PSN-L Email List Message

Subject: Re: HELP
From: "Larry Conklin" lconklin@............
Date: Sat, 2 Dec 2000 10:30:41 -0500


I tried the middle of the floor also, but it didn't help much.  My basement
has been partitioned off into three separate rooms.  The interior walls and
the ground floor support columns are distributed in such a way that I don't
have a spot that is very far from something that connects to the floor
above.  One of the many things that continues to supprise me is how small a
move from one location to another can result in a significant difference.
There is probably a really quiet "node" somewhere, but it would take a long
time to find out.  One of the other things I've learned is that if I move
the thing,  it can take several days to stabalize, during which time I
typically see occasional big transients and I have to tweak the leveling at
least once a day for a week or more before things settle down.


----- Original Message -----
From: "Nick & Sophie Caporossi" 
Sent: Friday, December 01, 2000 10:04 PM
Subject: RE: HELP

> At 09:24 AM 12/1/00 -0500, you wrote:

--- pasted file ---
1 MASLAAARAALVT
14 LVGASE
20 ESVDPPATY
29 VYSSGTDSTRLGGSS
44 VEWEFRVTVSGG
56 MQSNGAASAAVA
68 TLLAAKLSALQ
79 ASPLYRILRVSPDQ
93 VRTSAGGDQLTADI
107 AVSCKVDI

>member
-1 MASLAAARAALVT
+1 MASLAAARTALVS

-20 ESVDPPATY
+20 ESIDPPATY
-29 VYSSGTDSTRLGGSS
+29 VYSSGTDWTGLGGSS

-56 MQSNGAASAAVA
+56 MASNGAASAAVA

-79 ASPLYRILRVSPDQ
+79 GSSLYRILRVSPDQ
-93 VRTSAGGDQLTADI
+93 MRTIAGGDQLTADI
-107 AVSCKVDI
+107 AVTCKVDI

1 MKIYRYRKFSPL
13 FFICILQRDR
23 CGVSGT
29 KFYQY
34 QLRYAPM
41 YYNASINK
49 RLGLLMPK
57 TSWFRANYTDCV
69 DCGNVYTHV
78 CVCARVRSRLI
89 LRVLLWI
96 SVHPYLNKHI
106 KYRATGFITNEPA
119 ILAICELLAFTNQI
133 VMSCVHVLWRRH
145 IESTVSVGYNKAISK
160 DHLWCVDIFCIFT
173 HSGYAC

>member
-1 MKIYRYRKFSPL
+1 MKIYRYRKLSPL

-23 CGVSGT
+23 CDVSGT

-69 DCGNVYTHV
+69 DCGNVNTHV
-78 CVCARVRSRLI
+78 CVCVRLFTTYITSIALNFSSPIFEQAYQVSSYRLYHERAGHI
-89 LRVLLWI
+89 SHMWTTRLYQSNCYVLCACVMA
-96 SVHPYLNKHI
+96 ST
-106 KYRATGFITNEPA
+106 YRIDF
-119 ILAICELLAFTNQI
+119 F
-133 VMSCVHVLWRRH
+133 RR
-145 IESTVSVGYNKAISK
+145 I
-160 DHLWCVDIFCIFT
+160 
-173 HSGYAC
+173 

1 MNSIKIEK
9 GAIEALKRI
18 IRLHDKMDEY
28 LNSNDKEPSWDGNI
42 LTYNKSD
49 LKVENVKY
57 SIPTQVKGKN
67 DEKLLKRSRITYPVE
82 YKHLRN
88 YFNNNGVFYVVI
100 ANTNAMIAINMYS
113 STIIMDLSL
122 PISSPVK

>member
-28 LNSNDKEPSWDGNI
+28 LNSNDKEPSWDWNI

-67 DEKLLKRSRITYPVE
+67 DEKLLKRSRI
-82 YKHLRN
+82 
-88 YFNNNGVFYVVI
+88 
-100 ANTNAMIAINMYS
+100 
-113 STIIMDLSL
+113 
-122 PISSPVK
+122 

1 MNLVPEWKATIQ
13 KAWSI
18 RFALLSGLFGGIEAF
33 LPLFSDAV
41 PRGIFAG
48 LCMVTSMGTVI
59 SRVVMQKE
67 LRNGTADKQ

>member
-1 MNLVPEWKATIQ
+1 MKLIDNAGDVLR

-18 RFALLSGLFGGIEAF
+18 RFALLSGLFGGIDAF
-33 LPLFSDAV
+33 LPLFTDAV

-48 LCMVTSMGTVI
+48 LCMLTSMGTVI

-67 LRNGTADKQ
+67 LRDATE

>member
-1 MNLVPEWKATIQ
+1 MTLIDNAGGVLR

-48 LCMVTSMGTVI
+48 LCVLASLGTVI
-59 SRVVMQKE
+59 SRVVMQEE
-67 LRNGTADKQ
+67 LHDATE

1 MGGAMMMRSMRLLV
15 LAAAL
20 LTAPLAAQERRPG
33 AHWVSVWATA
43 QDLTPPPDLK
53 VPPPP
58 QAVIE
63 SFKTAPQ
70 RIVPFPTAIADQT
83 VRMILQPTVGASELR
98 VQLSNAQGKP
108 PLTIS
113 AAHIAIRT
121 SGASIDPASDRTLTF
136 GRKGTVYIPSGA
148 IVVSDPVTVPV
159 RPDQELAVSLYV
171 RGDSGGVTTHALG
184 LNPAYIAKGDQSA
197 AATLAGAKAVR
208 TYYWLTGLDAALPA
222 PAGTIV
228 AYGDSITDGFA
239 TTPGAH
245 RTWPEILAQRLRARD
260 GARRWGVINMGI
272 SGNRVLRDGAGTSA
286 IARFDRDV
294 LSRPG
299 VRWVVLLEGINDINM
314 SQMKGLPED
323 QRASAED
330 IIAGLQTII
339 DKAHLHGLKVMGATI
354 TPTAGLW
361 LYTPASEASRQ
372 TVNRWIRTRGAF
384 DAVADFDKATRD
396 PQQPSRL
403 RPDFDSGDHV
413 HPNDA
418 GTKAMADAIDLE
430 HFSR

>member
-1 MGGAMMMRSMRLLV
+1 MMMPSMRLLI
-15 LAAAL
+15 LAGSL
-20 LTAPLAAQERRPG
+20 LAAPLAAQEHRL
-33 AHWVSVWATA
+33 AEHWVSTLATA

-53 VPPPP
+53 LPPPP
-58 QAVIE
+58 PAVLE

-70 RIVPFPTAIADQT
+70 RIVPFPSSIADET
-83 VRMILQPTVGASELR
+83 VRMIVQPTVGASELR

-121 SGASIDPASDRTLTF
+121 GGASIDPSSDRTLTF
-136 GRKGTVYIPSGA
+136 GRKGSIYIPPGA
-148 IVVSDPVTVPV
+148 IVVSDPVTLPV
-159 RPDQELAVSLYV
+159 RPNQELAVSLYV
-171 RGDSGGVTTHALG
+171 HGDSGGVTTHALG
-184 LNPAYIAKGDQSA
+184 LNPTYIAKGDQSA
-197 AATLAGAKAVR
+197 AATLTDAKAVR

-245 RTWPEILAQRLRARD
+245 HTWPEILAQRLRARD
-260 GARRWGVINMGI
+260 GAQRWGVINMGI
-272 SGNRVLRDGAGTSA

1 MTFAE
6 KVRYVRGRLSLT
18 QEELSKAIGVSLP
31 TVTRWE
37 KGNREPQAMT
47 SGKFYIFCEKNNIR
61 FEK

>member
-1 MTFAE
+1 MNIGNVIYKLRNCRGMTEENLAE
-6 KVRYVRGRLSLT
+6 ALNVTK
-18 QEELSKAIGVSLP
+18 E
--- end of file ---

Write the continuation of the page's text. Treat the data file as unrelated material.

> >The best compromise is a spot under the bedroom, but I
> >have a very accurate record of when we go to bed and get up in the
> >every day.
> >
> >Larry Conklin
> >lconklin@............
> >
> Hi Larry Conklin:
>  I had the same problem. I was able to reduce the ground noise
> by moving the sensors to the middle of the basement. It seems that the out
> side walls of the house which rest on the foundation has a lot to do with
> making the basement floor wiggle. The center of basement is like being in
> the middle of a see-saw.
>  Nick
> __________________________________________________________
> Public Seismic Network Mailing List (PSN-L)
> To leave this list email PSN-L-REQUEST@.............. with
> the body of the message (first line only): unsubscribe
> See for more information.


Public Seismic Network Mailing List (PSN-L)

[ Top ] [ Back ] [ Home Page ]

Larry Cochrane <cochrane@..............>